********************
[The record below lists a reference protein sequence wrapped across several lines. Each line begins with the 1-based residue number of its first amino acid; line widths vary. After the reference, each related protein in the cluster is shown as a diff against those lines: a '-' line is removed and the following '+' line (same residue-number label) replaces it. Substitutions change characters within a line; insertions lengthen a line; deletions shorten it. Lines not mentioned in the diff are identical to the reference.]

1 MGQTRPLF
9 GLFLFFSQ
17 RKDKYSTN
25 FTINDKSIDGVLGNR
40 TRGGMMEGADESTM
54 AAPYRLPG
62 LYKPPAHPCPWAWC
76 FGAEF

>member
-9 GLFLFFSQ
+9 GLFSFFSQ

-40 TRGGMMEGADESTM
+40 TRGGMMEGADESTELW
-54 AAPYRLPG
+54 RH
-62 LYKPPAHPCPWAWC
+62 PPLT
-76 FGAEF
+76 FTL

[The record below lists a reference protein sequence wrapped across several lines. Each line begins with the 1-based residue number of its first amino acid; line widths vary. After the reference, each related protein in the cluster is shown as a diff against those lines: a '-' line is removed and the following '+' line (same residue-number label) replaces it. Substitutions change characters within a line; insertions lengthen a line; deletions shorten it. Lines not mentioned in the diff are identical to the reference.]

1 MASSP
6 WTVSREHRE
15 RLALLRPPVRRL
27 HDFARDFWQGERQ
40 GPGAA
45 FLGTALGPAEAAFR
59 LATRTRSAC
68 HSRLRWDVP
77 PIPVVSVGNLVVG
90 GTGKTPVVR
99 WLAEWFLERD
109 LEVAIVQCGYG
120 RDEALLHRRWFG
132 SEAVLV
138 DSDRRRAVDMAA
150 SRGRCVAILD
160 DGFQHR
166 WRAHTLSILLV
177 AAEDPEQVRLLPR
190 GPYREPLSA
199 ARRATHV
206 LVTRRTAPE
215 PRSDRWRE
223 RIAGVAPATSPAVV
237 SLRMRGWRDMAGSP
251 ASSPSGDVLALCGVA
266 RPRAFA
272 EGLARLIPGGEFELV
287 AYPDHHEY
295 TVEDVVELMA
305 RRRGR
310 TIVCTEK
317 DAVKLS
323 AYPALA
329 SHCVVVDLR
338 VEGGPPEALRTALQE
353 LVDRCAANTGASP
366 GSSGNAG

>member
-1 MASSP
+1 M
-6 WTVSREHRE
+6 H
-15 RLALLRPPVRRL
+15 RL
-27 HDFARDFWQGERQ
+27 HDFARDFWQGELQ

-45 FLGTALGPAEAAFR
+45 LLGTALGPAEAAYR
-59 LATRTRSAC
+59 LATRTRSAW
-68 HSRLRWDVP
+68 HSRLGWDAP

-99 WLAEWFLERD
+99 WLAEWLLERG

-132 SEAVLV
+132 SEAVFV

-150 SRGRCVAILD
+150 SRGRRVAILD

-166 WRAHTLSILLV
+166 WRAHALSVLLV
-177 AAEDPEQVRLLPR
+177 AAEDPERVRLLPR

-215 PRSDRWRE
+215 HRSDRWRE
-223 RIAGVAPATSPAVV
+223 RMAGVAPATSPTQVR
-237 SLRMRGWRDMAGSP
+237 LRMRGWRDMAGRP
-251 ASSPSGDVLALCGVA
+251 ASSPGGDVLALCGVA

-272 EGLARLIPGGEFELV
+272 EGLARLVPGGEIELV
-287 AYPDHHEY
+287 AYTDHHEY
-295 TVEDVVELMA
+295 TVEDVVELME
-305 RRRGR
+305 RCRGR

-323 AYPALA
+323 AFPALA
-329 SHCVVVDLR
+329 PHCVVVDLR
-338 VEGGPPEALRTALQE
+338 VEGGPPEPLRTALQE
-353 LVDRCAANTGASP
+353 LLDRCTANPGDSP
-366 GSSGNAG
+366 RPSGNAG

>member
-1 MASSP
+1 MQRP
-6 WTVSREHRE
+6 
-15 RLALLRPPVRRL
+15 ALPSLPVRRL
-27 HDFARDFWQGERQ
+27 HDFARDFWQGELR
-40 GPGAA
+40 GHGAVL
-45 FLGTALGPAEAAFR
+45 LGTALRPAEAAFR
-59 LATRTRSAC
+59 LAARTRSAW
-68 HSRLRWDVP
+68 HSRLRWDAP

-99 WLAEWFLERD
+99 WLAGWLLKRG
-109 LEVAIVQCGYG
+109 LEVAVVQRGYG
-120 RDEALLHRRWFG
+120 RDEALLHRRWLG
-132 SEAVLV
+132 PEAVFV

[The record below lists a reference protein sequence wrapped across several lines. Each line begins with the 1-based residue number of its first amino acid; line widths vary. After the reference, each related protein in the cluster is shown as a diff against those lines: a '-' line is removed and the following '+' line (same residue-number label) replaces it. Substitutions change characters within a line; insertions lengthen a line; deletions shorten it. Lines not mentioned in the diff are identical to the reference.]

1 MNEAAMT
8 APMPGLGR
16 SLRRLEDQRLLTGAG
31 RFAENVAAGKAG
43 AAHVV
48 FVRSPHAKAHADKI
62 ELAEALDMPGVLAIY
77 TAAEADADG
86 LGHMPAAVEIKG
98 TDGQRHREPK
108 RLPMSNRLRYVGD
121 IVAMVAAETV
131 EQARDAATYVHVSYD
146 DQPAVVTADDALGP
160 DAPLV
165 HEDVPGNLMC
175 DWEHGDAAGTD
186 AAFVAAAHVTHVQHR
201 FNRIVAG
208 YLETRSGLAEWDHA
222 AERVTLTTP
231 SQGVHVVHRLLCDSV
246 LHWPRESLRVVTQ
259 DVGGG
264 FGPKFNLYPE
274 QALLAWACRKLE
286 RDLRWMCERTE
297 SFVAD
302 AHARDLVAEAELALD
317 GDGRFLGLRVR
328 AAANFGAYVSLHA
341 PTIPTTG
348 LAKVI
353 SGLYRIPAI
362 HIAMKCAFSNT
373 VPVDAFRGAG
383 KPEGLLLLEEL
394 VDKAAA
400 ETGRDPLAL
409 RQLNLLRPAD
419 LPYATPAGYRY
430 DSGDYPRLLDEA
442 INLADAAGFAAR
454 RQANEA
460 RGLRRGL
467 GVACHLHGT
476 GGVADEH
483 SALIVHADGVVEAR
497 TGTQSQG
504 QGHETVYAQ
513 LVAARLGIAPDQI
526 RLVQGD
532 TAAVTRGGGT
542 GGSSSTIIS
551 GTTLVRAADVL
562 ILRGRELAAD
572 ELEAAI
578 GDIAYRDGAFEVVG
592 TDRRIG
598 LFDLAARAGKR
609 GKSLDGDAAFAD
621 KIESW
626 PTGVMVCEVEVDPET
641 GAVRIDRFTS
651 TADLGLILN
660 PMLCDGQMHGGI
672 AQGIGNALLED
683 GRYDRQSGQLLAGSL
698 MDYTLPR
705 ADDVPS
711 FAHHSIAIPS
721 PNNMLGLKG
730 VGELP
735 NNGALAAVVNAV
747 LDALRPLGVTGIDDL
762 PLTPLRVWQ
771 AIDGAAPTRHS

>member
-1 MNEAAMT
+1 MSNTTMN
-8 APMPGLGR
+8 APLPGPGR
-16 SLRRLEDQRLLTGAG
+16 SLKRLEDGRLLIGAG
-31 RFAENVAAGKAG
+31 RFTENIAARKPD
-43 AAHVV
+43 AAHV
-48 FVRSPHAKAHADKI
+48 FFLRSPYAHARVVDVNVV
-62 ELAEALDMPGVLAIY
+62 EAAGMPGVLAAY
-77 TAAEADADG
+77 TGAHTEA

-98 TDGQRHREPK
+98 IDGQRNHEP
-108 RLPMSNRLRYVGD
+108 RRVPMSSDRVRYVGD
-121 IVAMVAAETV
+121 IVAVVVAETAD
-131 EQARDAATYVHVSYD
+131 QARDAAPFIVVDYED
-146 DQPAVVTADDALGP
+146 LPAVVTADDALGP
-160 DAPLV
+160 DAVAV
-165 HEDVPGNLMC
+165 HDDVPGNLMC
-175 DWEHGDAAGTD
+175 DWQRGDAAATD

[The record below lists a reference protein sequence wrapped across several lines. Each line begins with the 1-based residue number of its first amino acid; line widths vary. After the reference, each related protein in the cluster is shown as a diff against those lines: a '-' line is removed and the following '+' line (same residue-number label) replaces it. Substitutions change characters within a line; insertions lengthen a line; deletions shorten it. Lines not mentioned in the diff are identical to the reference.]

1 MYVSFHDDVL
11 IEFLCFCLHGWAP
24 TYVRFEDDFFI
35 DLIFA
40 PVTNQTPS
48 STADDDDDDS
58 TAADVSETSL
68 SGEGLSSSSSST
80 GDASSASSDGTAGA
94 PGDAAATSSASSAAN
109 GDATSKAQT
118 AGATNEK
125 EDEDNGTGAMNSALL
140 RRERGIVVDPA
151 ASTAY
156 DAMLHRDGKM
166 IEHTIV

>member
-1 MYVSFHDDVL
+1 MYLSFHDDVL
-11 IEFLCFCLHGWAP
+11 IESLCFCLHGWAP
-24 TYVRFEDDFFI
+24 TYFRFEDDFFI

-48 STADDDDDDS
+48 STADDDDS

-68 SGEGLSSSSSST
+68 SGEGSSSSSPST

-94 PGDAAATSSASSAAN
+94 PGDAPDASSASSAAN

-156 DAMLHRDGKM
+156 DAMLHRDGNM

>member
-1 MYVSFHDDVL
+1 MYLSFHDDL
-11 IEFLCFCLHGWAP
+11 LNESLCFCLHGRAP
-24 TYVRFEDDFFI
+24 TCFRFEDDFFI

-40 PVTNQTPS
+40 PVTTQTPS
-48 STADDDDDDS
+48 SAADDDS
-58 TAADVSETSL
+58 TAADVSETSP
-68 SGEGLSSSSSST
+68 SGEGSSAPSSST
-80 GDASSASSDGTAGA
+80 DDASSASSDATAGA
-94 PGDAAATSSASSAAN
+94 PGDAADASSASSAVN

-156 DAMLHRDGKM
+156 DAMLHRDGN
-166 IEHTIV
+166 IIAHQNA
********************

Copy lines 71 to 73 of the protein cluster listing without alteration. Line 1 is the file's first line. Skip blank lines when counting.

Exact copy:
-59 LATRTRSAC
+59 LATRTRSAW
-68 HSRLRWDVP